“They were supportive in offering our players a discount,” Shirley said. “We had 10-14 regularly attend.”
After a scrimmage at Craig County on Aug. 23, the Eagles play their first official game Aug. 31 against the Virginia Beach Breakers at Western Albemarle. ACTS has a seven-game schedule.
The athletic directors at the area’s three private schools — Ridgeview Christian, Grace Christian and Stuart Hall — are glad to see the team’s formation for their students if they choose to play.
“I’m real happy to see this opportunity so these kids don’t have to flip to a public school if they want to play football,” Grace AD Frank Kahrs said. “We are going to have six or seven guys participating this fall.”
Kahrs hated that he had to pull the plug on Grace’s program, but it simply came down to numbers.
“We didn’t get the long-term participation that we thought,” he said. “As the years went on, we started getting more home-schooled kids on the team than our own, which wasn’t a major issue but yet not ideal. In the beginning it probably was a 60-40 mix of Grace students, but the interest started to wane. I thought by starting a football program we might get an influx of students to attend Grace, but that really never materialized.”
Kahrs also pointed out that boys soccer at private schools is played in the fall, and there is also cross country.
“That is three sports competing for a small pool of male athletes,” he said. “Football is a tough sport to practice and play. Plus the academics at Grace are really hard, which means putting in a lot of study hours. Football can be very time-consuming.”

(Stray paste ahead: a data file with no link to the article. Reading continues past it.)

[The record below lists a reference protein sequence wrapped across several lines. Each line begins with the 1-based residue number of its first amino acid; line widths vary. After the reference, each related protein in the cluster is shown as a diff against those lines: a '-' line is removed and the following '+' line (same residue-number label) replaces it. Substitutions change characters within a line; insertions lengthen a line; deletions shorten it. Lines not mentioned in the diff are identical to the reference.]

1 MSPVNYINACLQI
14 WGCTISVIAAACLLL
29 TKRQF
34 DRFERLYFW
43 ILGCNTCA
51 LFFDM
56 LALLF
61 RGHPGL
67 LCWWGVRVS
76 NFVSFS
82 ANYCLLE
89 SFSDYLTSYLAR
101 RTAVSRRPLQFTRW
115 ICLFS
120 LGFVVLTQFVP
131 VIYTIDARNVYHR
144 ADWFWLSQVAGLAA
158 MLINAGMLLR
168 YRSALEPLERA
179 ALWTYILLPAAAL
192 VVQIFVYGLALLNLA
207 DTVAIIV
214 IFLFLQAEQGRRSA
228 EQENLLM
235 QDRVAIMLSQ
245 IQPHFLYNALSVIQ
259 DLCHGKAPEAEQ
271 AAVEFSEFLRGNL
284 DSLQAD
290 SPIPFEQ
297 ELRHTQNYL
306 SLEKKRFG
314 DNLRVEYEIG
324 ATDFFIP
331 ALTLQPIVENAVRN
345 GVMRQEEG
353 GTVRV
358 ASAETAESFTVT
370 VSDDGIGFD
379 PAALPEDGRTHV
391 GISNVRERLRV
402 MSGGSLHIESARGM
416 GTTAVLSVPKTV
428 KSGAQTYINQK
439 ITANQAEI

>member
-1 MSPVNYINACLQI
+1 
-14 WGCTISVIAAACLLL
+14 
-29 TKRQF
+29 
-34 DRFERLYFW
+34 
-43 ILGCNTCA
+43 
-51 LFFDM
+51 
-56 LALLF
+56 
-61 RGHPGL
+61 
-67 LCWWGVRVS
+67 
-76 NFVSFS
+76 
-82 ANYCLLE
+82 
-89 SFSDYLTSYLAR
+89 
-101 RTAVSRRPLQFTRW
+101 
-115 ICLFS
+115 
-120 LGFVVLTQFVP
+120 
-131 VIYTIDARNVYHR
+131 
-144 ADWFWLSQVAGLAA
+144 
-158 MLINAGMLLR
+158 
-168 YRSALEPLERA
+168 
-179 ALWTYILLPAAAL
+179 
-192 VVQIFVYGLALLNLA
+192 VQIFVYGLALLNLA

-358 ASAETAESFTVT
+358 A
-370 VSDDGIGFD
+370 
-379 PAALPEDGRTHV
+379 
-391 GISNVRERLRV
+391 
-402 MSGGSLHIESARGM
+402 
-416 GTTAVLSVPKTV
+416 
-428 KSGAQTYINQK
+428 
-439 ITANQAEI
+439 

Ridgeview AD Wayne Pettway, who said the Crusaders are likely to have three players join, is thrilled to see the team take shape.
“The team affords a great opportunity for athletes who desire to play football a place to play without having to transfer to a public school,” he said. “We’ve had a few guys at Ridgeview transfer to a public school because they wanted to play football.
“Football is probably the most popular sport in this country at the high school and college levels,” Pettway said. “Fans get behind their teams, and I know that will happen at Ridgeview. The fans here will be pulling for our kids and all the other kids on the Eagles.”
Pettway stressed the team will be successful with Shirley in charge.
“I am excited that Coach Shirley is in place,” he said. “He is a man of great character, and he brings experience and success from coaching at public schools. The team will prosper once the foundation gets in place.”
Stuart Hall won’t have any of its students playing football, but Tim Lawrence, the school’s AD, said he “wished them much success with this project.”
Shirley’s coaching staff is virtually a family affair with his two sons Doug and Rob joining him. Doug played his college ball at Bridgewater, while Rob played at Division II Carson-Newman.
The third assistant is Vincent Banks, who teaches technology and engineering at Stuarts Draft Middle School and is a 2017 Dawbarn Education Award winner. Banks, a high school standout in Tennessee where he was a top three finalist for the state’s player-of-the-year as a senior and later played at East Tennessee State, and his wife help start the ACTS youth program. In the beginning they had 17 flag football players, and now that number has grown to 750-800 youngsters in the various sports.
Shirley knows he and his staff will experience a few bumps in getting the new team off the ground. The players aren’t going to be previously groomed in football fundamentals and techniques like he was use to at Buffalo Gap.
“I am going to learn a lot from coaching this team,” he said. “But I am excited to help these youngsters experience the joy of football. Without what we are doing here, they never would have this opportunity.”